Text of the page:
Hanabi set-packing puzzle

Background reading: my previous post on computerized Hanabi hint strategies.

Suppose our computer player is looking at the public information known about a
given player’s hand. (Ignore the *actual contents* of the player’s hand; we can’t
use it because it’s not public knowledge. Also ignore any information we know about
*other* players’ hands.) For each of the cards in the hand, our knowledge about
that card’s identity can be summarized as a table of possibilities (this is
`CardPossibilityTable`

in InfoBot’s source code).
In fact, let’s not even consider the *value* of the card, but merely its *color*.

For example, here’s one possible table representing the public information about the colors of the target player’s hand:

Red | White | Yellow | Green | Blue | |
---|---|---|---|---|---|

Newest | 1 | 1 | 1 | 1 | . |

. | 1 | 1 | . | . | |

. | . | 1 | 1 | . | |

Oldest | 1 | . | . | . | . |

This table reports that the player’s oldest card is definitely red; their next card is either yellow or green; their next card is either white or yellow; and their newest card is definitely not blue.

Now consider all the color hints we could give this player. There are only (at most) five such hints: “red”, “white”, “yellow”, “green”, and “blue”. Some of these hints might be known-impossible to give (for example, “blue” is definitely not a valid hint in the example above). Some hints might be known-possible to give (for example, “red” is definitely a valid hint in the example above). In many cases, we won’t know for sure whether a given hint (e.g. “white”) is possible or not, just from the public information.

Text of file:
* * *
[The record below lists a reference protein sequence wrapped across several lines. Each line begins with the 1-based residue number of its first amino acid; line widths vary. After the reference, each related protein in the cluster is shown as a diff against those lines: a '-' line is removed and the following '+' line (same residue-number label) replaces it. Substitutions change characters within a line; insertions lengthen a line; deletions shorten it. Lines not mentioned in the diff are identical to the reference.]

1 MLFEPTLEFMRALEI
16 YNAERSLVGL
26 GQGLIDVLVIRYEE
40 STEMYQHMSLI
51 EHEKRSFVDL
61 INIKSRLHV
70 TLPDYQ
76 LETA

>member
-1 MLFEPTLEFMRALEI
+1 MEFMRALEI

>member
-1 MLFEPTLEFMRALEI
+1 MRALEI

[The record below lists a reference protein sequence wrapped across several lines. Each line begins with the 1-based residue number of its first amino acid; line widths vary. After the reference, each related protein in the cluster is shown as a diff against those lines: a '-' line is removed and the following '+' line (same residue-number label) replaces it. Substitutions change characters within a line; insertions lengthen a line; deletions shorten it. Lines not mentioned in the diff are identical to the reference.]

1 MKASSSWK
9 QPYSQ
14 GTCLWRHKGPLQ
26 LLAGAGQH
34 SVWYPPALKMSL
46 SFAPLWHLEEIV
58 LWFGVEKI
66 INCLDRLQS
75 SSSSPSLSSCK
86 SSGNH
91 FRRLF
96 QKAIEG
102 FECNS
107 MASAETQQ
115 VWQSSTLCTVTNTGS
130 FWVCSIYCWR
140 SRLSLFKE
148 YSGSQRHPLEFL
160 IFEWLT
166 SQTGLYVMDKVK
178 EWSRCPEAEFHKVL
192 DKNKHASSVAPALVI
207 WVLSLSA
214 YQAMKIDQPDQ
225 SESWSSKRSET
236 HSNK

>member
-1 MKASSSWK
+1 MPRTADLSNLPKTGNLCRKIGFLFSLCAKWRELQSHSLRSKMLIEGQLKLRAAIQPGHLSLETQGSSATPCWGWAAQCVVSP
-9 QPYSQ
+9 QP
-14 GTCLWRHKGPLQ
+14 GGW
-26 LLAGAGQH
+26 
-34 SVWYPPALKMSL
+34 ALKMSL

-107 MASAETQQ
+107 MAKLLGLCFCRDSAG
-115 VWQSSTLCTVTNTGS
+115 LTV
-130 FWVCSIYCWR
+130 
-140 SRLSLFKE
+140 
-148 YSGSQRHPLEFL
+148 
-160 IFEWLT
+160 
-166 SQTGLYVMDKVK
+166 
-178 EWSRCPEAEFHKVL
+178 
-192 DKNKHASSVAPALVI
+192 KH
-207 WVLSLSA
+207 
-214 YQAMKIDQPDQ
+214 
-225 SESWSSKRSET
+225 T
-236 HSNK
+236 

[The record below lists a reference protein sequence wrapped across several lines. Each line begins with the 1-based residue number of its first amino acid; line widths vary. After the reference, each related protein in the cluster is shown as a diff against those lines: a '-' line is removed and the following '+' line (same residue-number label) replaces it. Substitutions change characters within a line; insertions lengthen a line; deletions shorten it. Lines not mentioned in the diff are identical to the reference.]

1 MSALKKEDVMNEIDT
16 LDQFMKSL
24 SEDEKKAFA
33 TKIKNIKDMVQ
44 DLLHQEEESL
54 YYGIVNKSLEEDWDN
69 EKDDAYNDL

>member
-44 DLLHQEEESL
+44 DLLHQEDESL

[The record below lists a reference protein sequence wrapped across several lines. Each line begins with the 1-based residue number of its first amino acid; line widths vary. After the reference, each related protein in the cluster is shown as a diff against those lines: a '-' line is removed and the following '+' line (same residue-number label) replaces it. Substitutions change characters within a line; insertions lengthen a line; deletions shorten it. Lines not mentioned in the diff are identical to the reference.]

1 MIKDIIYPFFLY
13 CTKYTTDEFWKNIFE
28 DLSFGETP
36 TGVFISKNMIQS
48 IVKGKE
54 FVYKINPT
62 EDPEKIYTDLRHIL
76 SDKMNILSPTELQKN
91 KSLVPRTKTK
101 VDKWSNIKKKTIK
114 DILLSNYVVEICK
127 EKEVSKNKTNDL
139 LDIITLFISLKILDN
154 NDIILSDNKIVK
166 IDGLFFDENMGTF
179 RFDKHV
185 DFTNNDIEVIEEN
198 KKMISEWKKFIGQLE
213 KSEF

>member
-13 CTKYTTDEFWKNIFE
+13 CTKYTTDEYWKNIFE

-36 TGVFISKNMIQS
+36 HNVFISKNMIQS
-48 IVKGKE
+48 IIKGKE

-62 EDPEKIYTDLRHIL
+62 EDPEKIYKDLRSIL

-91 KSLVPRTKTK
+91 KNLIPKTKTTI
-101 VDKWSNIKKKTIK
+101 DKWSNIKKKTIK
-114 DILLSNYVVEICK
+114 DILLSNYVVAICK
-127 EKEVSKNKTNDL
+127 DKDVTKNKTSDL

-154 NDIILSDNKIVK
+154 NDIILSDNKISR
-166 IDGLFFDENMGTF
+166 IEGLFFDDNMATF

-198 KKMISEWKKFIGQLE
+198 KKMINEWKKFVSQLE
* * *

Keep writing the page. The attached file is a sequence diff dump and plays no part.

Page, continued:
For any given hand, we can *partition* the five color hints
into one or more sets, such that each set in the partition
definitely contains at least one valid hint.
For example, in the above example, a trivially correct partition is

```
(red, white, yellow, green, blue)
```

but a better (higher-cardinality) partition is

```
(red, blue), (white, yellow, green)
```

Notice that it doesn’t matter into which subset we place the known-invalid hint
“blue”. Also notice that the target player doesn’t necessarily have any white cards
at all; nor any yellow cards at all; nor any green cards at all; but we know that he
must have at least one white *or* yellow *or* green card, and so the set
`(white, yellow, green)`

must contain at least one valid hint, even though we
can’t say for sure which of the three hints is the valid one.

Notice also that this partition is *maximum-cardinality*. It is possible
that the target player’s
hand is composed entirely of red and yellow cards, such that there *are* only two
valid color hints. And we found a partition into two sets. Can’t do better than that!

The puzzle is: to find an algorithm that can compute a *maximum-cardinality* partition
for any input table of possibilities.

## Solution

This problem can be reduced to the problem of selecting a maximum-cardinality
*set of rows* from the table, such that the *columnwise sum* of all the selected
rows does not exceed `(1, 1, 1, 1, 1)`

.

Red | White | Yellow | Green | Blue | |
---|---|---|---|---|---|

Oldest | 1 | 1 | 1 | 1 | . |

. | 1 | 1 | . | . | |

. | . | 1 |
1 |
. | |

Newest | 1 |
. | . | . | . |

Sum of bolded rows |
1 | . | 1 | 1 | . |

Another way to express the “columnwise sum” constraint is to say that the
rows we pick must all be *disjoint*.

This is known as a set packing problem, and the general case (for arbitrarily many “colors” and arbitrarily many “cards in hand”) is known to be NP-complete.

Once we find our maximal disjoint set (which can be done by a brute-force search
of all 2^{4} possible subsets of 4 rows), we turn each row into a set
of colors —

```
(red), (yellow, green)
```

— and then produce a partition of the full color space by placing the untouched
colors (`blue`

and `white`

, in our example) into the partition at arbitrary
spots.

```
(red, blue), (yellow, green, white)
```

Q.E.D.!